BHP Billiton said on Tuesday it swung back to profit in the six months to December 31 and rewarded investors by announcing a higher than expected interim dividend.

The world’s largest miner by market capitalisation reported a net profit of $3.2bn in the first half of its 2017 financial year compared to a loss of $5.7bn a year earlier.

BHP booked an underlying profit of $3.2bn for the December half, up from $412m a year ago. The improved results reflect a resurgence in commodity prices and the company’s recovery following write offs linked to its expansion into shale oil and gas and a fatal accident at a joint venture in Brazil.

Andrew Mackenzie, BHP chief executive, said the “strong result” reflected several years of productivity improvements and a redesign of the company’s operating model.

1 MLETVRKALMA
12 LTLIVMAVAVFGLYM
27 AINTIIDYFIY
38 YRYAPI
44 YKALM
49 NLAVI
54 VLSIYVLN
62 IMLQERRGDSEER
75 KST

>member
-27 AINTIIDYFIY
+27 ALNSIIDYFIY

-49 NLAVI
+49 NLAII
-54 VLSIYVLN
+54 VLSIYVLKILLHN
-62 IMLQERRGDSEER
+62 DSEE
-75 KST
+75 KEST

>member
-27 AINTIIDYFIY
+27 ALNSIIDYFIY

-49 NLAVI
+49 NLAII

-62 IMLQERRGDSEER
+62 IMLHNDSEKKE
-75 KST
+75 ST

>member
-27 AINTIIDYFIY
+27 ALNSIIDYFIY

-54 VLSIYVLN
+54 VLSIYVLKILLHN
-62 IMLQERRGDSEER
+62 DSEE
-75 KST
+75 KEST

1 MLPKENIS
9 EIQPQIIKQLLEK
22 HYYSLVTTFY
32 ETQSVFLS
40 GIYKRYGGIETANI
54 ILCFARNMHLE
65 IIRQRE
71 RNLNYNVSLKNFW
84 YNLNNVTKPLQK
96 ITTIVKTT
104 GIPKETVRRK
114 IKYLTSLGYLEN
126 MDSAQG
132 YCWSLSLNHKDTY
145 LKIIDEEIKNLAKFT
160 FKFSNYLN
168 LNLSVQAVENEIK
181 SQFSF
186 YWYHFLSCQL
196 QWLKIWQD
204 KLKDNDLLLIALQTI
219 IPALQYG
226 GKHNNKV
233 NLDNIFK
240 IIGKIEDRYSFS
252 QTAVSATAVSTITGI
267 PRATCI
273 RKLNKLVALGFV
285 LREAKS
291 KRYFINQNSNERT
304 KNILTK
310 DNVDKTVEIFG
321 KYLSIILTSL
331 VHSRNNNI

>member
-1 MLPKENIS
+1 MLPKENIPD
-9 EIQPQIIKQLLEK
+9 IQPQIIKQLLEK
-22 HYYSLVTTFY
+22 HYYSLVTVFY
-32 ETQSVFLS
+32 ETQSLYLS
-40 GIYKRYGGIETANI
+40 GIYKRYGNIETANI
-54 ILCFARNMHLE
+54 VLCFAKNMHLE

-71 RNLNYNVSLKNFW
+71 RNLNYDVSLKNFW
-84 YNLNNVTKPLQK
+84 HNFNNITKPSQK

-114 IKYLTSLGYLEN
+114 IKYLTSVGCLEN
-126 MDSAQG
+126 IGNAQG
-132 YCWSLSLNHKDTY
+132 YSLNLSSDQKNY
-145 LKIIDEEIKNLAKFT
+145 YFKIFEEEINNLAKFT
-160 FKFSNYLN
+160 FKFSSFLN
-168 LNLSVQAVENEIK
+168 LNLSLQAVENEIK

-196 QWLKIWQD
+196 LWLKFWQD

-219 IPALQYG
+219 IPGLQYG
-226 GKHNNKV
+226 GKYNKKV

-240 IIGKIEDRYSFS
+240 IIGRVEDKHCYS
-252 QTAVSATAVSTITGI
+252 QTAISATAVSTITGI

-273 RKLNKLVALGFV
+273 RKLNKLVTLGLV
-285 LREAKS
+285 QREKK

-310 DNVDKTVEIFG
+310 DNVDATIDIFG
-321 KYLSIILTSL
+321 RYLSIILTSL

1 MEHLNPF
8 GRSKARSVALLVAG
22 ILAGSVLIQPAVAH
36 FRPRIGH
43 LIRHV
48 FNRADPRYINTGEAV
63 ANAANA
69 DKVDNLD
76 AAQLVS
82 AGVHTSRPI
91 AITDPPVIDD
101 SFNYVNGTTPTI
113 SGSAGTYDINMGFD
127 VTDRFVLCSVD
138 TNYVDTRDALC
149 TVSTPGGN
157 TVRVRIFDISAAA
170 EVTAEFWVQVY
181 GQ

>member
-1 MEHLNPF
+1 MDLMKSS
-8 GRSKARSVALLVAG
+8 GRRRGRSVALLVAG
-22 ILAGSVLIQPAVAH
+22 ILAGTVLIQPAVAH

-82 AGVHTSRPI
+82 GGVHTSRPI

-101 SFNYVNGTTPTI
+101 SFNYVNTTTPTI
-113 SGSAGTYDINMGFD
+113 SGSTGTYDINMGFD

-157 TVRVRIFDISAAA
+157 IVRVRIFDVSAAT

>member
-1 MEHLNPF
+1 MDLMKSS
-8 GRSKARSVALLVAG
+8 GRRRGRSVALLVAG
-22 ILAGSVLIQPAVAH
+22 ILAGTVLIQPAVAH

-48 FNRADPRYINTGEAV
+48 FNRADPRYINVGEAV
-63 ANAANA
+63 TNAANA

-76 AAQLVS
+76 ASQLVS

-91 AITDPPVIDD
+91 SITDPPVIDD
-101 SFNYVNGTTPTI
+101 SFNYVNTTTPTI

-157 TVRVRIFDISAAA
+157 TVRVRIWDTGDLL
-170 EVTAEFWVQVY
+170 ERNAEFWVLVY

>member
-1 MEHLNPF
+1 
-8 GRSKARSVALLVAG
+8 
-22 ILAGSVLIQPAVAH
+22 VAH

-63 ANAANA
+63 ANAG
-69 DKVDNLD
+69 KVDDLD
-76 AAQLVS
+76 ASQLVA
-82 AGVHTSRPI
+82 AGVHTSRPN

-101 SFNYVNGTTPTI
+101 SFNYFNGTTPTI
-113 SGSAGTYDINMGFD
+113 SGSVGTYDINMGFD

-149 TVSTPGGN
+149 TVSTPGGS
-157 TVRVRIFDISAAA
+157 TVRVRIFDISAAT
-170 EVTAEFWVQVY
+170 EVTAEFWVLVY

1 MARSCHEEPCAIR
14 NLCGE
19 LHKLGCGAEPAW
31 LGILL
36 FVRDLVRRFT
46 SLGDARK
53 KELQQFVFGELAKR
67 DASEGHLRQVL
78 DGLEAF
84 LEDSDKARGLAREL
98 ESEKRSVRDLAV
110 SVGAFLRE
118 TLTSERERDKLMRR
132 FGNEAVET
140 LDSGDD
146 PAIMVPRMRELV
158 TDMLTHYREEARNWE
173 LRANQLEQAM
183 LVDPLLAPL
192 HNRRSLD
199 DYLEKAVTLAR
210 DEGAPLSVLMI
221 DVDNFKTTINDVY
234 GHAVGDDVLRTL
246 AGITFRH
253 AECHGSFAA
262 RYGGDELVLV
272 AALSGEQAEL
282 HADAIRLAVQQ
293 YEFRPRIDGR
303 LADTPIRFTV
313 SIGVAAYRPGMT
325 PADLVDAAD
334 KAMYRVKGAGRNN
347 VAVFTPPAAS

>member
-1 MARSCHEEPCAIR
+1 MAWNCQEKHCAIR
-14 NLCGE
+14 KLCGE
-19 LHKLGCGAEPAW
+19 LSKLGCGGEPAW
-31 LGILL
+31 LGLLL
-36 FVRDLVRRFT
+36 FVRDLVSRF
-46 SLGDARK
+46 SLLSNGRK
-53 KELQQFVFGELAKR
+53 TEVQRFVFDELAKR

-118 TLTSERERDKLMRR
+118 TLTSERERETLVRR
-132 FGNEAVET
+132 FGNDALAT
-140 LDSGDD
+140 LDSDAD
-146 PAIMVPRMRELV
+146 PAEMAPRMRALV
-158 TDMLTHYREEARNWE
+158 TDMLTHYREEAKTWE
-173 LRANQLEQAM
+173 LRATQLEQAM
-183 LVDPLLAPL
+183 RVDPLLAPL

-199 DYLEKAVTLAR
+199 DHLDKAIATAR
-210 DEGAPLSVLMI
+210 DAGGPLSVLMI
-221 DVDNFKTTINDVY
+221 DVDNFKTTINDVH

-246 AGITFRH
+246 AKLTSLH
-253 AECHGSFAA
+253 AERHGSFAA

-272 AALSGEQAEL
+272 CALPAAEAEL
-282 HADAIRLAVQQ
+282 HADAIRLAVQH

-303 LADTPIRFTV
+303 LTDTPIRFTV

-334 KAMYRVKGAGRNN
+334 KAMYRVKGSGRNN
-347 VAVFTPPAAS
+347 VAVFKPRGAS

“Our steadfast commitment to this plan has positioned us to take full advantage in a period of higher prices,” he said.

BHP said it is paying a 40 US cents per share interim dividend, which was above analyst expectations. This follows Rio Tinto’s decision earlier this month to hike dividends and announce a $500m share buyback.

The miner also announced plans to repurchase $2.5bn from five dollar-denominated bonds maturing between 2018 and 2023.

The increased returns for shareholders follow a spike in commodity prices, which boosted BHP’s underlying EBITDA to $9.9bn, up from $6.0bn in the same period a a year ago
The price of iron ore, which makes up about half of BHP’s profits, is testing two year highs above $90 – double the price 12 months earlier.

Shares closed 1 per cent in Sydney ahead of the announcement.

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